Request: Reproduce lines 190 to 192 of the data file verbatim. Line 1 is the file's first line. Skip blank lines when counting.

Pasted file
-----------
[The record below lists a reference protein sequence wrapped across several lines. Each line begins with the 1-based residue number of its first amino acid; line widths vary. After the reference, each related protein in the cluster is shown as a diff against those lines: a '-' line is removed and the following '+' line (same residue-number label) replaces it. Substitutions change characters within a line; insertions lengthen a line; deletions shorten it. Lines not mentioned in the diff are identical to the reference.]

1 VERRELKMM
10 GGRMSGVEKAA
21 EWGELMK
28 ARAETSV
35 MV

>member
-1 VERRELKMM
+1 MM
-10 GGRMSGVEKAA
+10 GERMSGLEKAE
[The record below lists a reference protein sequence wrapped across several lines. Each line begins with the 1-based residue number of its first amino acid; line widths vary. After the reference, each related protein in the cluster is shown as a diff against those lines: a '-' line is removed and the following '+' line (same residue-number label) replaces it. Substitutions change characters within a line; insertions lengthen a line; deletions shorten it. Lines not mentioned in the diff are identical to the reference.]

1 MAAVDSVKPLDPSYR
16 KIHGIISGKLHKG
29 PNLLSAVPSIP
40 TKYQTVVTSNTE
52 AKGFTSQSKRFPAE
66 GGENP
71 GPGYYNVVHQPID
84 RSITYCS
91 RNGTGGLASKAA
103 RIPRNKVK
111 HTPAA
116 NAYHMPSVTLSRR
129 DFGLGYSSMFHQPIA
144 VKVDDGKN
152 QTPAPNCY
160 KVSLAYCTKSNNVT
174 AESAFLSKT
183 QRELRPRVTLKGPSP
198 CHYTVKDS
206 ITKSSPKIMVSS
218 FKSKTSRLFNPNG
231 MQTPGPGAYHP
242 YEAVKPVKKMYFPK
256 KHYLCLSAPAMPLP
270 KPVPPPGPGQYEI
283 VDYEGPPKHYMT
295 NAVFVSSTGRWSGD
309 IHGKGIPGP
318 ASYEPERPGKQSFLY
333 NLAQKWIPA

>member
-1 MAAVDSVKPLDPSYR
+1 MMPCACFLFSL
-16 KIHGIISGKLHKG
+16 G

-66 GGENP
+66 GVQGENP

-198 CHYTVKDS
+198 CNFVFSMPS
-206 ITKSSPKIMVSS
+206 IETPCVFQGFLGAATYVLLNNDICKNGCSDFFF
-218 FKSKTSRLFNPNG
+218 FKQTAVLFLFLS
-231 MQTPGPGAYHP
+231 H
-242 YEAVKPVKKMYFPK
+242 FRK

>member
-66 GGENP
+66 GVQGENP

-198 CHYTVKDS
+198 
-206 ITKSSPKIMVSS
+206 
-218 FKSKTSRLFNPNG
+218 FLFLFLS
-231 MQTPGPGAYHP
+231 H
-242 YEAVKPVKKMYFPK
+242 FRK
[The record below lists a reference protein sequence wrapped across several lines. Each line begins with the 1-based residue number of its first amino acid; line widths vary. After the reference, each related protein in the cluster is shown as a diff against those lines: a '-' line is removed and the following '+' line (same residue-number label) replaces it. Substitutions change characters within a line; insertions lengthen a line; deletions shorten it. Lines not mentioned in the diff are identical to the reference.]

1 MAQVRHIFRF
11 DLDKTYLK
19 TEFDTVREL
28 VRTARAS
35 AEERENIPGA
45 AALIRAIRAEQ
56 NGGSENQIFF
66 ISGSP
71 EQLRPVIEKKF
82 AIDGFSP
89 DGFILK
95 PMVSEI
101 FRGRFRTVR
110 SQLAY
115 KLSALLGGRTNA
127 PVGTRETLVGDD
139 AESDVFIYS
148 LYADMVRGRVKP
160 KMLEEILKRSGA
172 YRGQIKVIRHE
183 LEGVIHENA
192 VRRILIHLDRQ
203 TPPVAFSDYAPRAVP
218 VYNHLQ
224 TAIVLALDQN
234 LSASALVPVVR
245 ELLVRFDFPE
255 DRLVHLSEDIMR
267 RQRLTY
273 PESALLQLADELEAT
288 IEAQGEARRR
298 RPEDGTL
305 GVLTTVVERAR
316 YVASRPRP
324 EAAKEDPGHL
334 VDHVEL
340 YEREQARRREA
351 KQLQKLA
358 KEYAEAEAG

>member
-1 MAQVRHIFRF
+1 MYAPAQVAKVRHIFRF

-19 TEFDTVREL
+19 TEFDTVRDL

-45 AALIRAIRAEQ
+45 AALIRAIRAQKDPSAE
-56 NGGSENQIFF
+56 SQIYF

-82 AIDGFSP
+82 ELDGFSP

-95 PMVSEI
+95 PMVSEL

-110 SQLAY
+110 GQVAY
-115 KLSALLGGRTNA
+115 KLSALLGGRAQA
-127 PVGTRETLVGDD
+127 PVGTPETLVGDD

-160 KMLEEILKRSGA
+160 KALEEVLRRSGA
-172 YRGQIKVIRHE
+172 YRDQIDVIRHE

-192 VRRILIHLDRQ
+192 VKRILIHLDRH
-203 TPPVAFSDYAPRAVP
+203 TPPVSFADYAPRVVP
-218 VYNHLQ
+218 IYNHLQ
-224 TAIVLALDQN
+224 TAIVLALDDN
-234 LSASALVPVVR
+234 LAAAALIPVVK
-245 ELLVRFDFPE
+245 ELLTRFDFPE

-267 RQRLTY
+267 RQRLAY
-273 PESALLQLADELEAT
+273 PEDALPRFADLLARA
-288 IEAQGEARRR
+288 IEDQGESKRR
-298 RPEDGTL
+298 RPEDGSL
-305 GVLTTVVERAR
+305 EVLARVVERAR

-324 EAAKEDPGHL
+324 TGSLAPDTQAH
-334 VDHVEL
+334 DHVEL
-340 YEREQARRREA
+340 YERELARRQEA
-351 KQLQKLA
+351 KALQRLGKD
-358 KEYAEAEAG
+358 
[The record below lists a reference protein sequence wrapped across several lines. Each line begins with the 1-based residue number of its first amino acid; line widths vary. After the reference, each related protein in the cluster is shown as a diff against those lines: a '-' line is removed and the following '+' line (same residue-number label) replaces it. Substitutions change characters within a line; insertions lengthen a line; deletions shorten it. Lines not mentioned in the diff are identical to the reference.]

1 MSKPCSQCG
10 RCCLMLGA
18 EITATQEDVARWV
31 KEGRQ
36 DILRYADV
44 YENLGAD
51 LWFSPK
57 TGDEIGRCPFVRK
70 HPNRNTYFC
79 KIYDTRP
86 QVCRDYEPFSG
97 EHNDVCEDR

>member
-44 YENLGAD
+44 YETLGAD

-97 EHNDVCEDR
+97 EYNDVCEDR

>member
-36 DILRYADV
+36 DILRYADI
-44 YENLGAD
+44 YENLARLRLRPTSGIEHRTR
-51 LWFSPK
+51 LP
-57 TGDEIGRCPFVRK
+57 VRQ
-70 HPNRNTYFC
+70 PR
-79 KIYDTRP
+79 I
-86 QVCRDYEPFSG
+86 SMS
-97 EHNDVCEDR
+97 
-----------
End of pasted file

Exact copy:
+44 YENLARLRLRPTSGIEHRTR
-51 LWFSPK
+51 LP